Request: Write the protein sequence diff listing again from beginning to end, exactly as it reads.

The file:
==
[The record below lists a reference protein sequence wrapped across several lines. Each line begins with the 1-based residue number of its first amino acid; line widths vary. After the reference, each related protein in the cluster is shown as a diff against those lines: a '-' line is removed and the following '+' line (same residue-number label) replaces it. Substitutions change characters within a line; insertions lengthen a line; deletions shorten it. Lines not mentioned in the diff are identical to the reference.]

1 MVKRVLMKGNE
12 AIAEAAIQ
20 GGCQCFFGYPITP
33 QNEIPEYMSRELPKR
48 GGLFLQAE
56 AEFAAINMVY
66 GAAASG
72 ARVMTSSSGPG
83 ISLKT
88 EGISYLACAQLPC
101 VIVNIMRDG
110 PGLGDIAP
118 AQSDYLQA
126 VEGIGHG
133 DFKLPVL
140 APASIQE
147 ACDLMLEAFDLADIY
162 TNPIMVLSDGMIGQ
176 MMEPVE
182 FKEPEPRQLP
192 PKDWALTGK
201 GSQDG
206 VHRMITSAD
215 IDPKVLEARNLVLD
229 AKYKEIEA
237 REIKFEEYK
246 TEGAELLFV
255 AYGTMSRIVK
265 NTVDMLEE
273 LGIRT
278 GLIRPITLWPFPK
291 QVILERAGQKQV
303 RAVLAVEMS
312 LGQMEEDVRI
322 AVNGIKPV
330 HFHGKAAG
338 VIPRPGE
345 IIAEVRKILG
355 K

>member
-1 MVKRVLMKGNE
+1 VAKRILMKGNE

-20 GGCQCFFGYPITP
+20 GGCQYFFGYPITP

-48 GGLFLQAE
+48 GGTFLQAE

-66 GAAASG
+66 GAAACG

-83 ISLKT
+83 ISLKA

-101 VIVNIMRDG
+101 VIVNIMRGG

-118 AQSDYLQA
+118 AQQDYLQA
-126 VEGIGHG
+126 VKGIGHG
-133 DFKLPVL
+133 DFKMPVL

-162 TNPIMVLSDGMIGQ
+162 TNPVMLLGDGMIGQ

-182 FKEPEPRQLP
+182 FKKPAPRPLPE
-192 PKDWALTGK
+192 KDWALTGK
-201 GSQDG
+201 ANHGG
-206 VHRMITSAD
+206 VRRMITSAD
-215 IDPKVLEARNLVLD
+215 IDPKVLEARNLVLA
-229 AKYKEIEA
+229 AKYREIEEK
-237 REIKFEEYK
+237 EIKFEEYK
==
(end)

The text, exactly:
[The record below lists a reference protein sequence wrapped across several lines. Each line begins with the 1-based residue number of its first amino acid; line widths vary. After the reference, each related protein in the cluster is shown as a diff against those lines: a '-' line is removed and the following '+' line (same residue-number label) replaces it. Substitutions change characters within a line; insertions lengthen a line; deletions shorten it. Lines not mentioned in the diff are identical to the reference.]

1 MVKRVLMKGNE
12 AIAEAAIQ
20 GGCQCFFGYPITP
33 QNEIPEYMSRELPKR
48 GGLFLQAE
56 AEFAAINMVY
66 GAAASG
72 ARVMTSSSGPG
83 ISLKT
88 EGISYLACAQLPC
101 VIVNIMRDG
110 PGLGDIAP
118 AQSDYLQA
126 VEGIGHG
133 DFKLPVL
140 APASIQE
147 ACDLMLEAFDLADIY
162 TNPIMVLSDGMIGQ
176 MMEPVE
182 FKEPEPRQLP
192 PKDWALTGK
201 GSQDG
206 VHRMITSAD
215 IDPKVLEARNLVLD
229 AKYKEIEA
237 REIKFEEYK
246 TEGAELLFV
255 AYGTMSRIVK
265 NTVDMLEE
273 LGIRT
278 GLIRPITLWPFPK
291 QVILERAGQKQV
303 RAVLAVEMS
312 LGQMEEDVRI
322 AVNGIKPV
330 HFHGKAAG
338 VIPRPGE
345 IIAEVRKILG
355 K

>member
-1 MVKRVLMKGNE
+1 VAKRILMKGNE

-20 GGCQCFFGYPITP
+20 GGCQYFFGYPITP

-48 GGLFLQAE
+48 GGTFLQAE

-66 GAAASG
+66 GAAACG

-83 ISLKT
+83 ISLKA

-101 VIVNIMRDG
+101 VIVNIMRGG

-118 AQSDYLQA
+118 AQQDYLQA
-126 VEGIGHG
+126 VKGIGHG
-133 DFKLPVL
+133 DFKMPVL

-162 TNPIMVLSDGMIGQ
+162 TNPVMLLGDGMIGQ

-182 FKEPEPRQLP
+182 FKKPAPRPLPE
-192 PKDWALTGK
+192 KDWALTGK
-201 GSQDG
+201 ANHGG
-206 VHRMITSAD
+206 VRRMITSAD
-215 IDPKVLEARNLVLD
+215 IDPKVLEARNLVLA
-229 AKYKEIEA
+229 AKYREIEEK
-237 REIKFEEYK
+237 EIKFEEYK